NEW YORK – A rare shroud of precious stones designed to protect and glorify a king in the afterlife will be on view at China Institute Gallery’s new exhibition, Dreams of the Kings: A Jade Suit for Eternity, Treasures of the Han Dynasty from Xuzhou from May 25 – November 12, 2017. More than 76 objects originating from royal tombs dating from the Western Han Dynasty (206 BCE – 8 CE) will be exhibited in the U.S. for the first time. Ranging from terracotta performers to carved stone animal sculptures, the objects are extraordinary testimony to customs and beliefs surrounding life and death during the Western Han Dynasty, one of China’s golden eras. The exhibition is accompanied by a fully illustrated bilingual catalogue.
In 201 BCE, the first emperor of the Han Dynasty knighted his younger brother as the first king of the Chu Kingdom, which was centered in Peng Cheng, today’s Xuzhou, in northern Jiangsu Province. Ruling under the emperor’s protection, and given special exemption from imperial taxes, elites in this Kingdom enjoyed a lavish lifestyle. Twelve generations of kings lived, died, and were buried in sumptuous tombs carved into the nearby rocky hills. Although many of the tombs were looted over the years, numerous treasures were discovered in later excavations testifying to the Chu kings’ affluence as well as their beliefs in immortality and the afterlife. One of the most stunning finds was an elaborate jade burial suit, assembled from thousands of pieces of jade, the precious stone adored by the Chinese since the Neolithic period as an auspicious material that could ensure immortality.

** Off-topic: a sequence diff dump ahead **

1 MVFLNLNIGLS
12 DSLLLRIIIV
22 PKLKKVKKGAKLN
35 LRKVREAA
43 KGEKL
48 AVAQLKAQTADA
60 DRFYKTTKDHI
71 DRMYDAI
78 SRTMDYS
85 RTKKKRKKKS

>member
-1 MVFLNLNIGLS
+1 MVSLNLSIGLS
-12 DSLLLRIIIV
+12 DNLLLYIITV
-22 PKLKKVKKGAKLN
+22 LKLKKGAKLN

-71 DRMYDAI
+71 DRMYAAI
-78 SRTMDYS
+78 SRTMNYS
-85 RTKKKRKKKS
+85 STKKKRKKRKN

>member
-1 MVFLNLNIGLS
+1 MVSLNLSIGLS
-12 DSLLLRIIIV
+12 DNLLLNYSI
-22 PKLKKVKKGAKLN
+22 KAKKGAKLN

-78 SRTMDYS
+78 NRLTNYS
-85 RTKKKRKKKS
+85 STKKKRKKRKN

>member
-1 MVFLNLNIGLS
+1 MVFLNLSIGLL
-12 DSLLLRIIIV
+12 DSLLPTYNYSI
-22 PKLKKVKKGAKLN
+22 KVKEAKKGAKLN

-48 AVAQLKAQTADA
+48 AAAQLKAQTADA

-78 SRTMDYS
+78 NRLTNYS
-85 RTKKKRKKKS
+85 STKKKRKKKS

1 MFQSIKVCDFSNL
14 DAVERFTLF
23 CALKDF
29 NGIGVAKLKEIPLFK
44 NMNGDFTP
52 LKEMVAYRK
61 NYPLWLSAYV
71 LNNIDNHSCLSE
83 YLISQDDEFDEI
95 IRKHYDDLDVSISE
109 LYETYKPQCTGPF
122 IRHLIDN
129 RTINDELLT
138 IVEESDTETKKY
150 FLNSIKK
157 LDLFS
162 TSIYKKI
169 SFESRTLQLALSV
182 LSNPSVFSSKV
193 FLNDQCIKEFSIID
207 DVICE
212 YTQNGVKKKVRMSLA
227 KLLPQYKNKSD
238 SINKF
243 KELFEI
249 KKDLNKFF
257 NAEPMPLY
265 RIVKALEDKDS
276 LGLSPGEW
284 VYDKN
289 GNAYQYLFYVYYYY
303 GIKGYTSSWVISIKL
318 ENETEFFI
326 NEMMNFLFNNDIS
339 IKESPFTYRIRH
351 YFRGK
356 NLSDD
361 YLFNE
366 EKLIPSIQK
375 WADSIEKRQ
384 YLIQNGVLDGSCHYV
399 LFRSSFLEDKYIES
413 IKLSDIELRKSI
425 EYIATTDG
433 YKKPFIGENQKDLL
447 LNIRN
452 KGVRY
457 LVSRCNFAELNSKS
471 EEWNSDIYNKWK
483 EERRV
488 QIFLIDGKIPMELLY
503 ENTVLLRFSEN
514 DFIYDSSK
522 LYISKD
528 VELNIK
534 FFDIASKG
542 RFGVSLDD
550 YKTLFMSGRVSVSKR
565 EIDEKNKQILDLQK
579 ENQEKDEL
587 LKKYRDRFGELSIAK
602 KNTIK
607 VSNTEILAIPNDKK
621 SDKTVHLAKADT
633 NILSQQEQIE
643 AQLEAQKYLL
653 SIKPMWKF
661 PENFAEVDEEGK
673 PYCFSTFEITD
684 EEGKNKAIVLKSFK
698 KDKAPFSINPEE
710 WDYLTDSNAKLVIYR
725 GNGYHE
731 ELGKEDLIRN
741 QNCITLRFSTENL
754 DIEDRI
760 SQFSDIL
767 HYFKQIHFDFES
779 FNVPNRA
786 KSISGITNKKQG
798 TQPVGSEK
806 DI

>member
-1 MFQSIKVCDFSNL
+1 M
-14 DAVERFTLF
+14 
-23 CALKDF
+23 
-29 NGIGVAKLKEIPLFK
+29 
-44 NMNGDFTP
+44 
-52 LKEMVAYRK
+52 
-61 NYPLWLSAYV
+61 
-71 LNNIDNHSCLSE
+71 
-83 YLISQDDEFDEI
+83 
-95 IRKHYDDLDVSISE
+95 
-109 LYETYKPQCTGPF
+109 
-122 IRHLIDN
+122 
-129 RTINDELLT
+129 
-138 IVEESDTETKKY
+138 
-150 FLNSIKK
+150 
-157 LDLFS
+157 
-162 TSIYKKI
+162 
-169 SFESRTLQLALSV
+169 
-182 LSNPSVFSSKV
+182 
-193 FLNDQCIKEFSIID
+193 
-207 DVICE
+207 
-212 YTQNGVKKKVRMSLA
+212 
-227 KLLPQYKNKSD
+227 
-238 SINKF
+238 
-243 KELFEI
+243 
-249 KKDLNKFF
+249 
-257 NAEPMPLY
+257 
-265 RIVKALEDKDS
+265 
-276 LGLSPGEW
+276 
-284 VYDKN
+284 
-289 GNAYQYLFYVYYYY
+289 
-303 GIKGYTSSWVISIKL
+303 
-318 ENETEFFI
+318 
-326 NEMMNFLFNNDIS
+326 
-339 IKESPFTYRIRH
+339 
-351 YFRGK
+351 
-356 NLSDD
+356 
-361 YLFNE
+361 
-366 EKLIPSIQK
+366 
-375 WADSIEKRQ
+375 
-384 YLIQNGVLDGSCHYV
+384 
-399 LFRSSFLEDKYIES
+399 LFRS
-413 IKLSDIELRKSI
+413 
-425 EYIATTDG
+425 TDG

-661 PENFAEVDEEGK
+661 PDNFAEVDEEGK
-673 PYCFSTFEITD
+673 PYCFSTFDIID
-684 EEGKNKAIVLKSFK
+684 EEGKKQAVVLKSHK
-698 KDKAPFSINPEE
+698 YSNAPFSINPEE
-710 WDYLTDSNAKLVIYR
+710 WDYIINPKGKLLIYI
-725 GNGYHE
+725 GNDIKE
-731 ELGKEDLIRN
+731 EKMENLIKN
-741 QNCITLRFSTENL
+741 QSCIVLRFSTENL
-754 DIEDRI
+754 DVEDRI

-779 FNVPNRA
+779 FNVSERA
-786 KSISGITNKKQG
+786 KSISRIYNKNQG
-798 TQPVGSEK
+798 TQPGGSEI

Dreams of the Kings: A Jade Suit for Eternity, Treasures of the Han Dynasty from Xuzhou is curated by Li Yinde, Director Emeritus of the Xuzhou Museum, and directed by Willow Weilan Hai, Director of China Institute Gallery. The exhibition will travel to the Nelson-Atkins Museum of Art in Kansas City, Missouri, from December 2017 – April 2018.
“People during the Han Dynasty regarded death as birth and longed for immortality,” said Willow Weilan Hai, Director, China Institute Gallery. “To prepare for the afterlife, they constructed their tombs to be eternal residences. The exhibition is a rare window into the extraordinarily accomplished Han civilization through these remarkable objects of the highest artistry. We are most grateful to the Xuzhou Museum.”
Together with Rome, the Western Han capital, Chang’an in present day Shaanxi Province, were the two largest cities in the ancient world. Poetry, literature and philosophy developed and flourished during the Western Han Dynasty. Among the accomplishments of the Chinese people during the Han Dynasty were the developments of paper, sundials, and astronomical instruments. Today, the majority of the population in China is descended from the Han people, the single largest ethnic group in the world.